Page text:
Chapter 37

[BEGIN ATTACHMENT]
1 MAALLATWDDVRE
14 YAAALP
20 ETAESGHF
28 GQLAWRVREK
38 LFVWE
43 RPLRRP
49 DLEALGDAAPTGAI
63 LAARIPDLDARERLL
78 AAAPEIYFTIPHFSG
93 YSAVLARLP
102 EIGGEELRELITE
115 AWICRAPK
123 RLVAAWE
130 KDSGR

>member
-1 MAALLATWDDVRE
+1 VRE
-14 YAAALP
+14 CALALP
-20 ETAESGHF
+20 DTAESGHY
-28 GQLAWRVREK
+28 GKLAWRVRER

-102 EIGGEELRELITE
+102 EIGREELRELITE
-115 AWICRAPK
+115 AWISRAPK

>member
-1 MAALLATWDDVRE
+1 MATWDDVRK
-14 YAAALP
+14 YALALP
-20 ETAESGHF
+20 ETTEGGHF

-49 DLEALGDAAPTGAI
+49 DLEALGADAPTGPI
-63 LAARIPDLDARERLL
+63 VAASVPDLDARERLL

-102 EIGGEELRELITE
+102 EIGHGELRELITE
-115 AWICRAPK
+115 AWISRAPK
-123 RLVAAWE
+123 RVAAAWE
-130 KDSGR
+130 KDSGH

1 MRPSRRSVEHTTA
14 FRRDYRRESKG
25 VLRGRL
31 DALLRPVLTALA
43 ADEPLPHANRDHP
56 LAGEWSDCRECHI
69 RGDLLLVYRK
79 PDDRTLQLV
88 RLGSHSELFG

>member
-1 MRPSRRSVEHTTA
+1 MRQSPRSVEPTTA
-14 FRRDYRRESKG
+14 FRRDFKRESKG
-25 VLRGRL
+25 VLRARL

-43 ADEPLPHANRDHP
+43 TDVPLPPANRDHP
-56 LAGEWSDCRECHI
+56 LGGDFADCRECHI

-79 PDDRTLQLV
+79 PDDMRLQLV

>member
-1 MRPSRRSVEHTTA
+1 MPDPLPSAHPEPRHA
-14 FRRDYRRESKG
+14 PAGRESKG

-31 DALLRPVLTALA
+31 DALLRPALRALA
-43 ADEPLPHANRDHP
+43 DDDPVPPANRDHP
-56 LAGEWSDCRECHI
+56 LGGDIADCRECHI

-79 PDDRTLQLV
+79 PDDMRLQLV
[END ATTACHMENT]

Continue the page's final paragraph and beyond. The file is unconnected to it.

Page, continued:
This psalm is a sermon, and an excellent useful sermon it is, calculated not (as most of the psalms) for our devotion, but for our conversation; there is nothing in it of prayer or praise, but it is all instruction; it is “Maschil—a teaching psalm;” it is an exposition of some of the hardest chapters in the book of Providence, the advancement of the wicked and the disgrace of the righteous, a solution of the difficulties that arise thereupon, and an exhortation to conduct ourselves as becomes us under such dark dispensations. The work of the prophets (and David was one) was to explain the law. Now the law of Moses had promised temporal blessings to the obedient, and denounced temporal miseries against the disobedient, which principally referred to the body of the people, the nation as a nation; for, when they came to be applied to particular persons, many instances occurred of sinners in prosperity and saints in adversity; to reconcile those instances with the word that God had spoken is the scope of the prophet in this psalm, in which, I. He forbids us to fret at the prosperity of the wicked in their wicked ways, Ps. 37:1, 7, 8. II. He gives very good reasons why we should not fret at it. 1. Because of the scandalous character of the wicked (Ps. 37:12, 14, 21, 32) notwithstanding their prosperity, and the honourable character of the righteous, Ps. 37:21, 26, 30, 31. 2. Because of the destruction and ruin which the wicked are nigh to (Ps. 37:2, 9, 10, 20, 35, 36, 38) and the salvation and protection which the righteous are sure of from all the malicious designs of the wicked, Ps. 37:13, 15, 17, 28, 33, 39, 40. 3. Because of the particular mercy God has in store for all good people and the favour he shows them, Ps. 37:11, 16, 18, 19, 22-25, 28, 29, 37. III. He prescribes very good remedies against this sin of envying the prosperity of the wicked, and great encouragement to use those remedies, Ps. 37:3-6, 27, 34. In singing this psalm we must teach and admonish one another rightly to understand the providence of God and to accommodate ourselves to it, at all times carefully to do our duty and then patiently to leave the event with God and to believe that, how black soever things may look for the present, it shall be “well with those that fear God, that fear before him.”